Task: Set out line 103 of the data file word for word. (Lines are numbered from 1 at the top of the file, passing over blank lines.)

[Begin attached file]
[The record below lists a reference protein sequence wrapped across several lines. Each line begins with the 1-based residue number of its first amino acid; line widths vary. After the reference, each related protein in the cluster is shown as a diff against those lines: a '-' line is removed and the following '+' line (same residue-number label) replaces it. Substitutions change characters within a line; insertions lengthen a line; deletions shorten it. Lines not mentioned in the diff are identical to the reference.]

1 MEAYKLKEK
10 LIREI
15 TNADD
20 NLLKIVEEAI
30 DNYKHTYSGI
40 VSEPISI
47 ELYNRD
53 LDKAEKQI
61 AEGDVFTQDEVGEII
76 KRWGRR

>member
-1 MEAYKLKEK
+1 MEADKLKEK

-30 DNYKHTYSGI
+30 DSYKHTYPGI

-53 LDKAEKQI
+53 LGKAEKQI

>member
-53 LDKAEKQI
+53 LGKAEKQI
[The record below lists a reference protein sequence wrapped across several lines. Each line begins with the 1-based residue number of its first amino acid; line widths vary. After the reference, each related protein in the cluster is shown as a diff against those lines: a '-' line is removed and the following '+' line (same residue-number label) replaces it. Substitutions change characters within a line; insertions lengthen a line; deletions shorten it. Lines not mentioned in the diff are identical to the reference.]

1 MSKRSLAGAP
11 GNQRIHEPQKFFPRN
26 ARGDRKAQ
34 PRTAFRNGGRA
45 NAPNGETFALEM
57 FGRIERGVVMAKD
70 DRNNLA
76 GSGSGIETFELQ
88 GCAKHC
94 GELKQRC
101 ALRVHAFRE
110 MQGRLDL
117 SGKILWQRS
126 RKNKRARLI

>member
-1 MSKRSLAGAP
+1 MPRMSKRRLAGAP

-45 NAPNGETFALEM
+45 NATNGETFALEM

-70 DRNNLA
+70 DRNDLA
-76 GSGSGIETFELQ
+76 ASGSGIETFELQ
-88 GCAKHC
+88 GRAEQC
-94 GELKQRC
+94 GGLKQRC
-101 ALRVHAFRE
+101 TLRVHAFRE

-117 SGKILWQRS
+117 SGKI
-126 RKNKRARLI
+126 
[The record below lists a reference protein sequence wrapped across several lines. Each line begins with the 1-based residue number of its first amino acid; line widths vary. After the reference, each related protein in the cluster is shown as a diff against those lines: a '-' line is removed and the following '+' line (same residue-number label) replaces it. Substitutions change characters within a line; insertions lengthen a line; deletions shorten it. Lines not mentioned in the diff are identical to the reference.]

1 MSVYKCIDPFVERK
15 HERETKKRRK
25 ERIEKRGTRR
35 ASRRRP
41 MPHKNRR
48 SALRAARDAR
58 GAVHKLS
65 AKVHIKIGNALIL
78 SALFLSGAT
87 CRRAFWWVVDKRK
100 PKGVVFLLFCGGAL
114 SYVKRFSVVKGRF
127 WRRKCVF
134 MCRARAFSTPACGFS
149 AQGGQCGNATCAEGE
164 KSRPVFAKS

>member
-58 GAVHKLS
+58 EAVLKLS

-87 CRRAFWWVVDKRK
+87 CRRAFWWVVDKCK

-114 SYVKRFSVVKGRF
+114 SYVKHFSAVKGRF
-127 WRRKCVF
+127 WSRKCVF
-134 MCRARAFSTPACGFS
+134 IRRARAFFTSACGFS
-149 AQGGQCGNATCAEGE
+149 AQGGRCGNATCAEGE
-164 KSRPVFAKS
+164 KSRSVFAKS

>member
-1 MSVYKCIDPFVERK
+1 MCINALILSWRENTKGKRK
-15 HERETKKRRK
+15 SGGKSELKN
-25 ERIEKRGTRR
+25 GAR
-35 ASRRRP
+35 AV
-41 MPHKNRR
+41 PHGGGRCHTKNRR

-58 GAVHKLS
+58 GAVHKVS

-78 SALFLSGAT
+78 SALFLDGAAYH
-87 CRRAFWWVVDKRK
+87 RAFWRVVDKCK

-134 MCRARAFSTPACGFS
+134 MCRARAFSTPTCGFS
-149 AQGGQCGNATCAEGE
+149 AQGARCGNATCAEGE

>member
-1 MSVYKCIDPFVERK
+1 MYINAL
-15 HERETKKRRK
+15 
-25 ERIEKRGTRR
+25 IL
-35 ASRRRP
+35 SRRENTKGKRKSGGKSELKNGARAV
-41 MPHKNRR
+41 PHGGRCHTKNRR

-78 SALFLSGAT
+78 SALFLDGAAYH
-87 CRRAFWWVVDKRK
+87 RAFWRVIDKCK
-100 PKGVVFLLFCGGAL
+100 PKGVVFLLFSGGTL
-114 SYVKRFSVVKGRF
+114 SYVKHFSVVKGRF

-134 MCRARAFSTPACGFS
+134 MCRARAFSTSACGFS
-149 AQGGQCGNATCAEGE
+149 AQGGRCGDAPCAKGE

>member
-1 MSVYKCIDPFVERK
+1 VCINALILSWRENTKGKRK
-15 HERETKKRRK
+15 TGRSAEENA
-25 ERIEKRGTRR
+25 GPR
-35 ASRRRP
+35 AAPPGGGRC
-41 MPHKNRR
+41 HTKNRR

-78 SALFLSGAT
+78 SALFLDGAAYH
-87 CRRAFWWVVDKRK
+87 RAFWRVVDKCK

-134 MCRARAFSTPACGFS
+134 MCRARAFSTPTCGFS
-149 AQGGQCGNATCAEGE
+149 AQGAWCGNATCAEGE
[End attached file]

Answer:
-87 CRRAFWWVVDKRK